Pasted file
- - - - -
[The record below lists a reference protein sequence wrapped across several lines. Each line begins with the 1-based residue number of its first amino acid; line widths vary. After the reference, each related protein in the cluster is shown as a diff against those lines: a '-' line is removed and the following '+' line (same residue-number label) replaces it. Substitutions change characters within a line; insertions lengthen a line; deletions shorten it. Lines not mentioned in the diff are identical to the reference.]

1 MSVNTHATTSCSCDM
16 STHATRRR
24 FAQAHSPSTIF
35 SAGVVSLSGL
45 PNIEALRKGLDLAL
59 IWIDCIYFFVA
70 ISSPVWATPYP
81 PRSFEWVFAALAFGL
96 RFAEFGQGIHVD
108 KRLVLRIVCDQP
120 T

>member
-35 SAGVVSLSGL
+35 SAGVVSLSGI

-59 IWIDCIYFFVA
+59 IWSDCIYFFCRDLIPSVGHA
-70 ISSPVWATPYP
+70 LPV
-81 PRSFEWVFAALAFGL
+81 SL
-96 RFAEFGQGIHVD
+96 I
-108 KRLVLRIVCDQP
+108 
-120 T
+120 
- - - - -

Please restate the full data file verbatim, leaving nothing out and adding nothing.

[The record below lists a reference protein sequence wrapped across several lines. Each line begins with the 1-based residue number of its first amino acid; line widths vary. After the reference, each related protein in the cluster is shown as a diff against those lines: a '-' line is removed and the following '+' line (same residue-number label) replaces it. Substitutions change characters within a line; insertions lengthen a line; deletions shorten it. Lines not mentioned in the diff are identical to the reference.]

1 MSVNTHATTSCSCDM
16 STHATRRR
24 FAQAHSPSTIF
35 SAGVVSLSGL
45 PNIEALRKGLDLAL
59 IWIDCIYFFVA
70 ISSPVWATPYP
81 PRSFEWVFAALAFGL
96 RFAEFGQGIHVD
108 KRLVLRIVCDQP
120 T

>member
-35 SAGVVSLSGL
+35 SAGVVSLSGI

-59 IWIDCIYFFVA
+59 IWSDCIYFFCRDLIPSVGHA
-70 ISSPVWATPYP
+70 LPV
-81 PRSFEWVFAALAFGL
+81 SL
-96 RFAEFGQGIHVD
+96 I
-108 KRLVLRIVCDQP
+108 
-120 T
+120 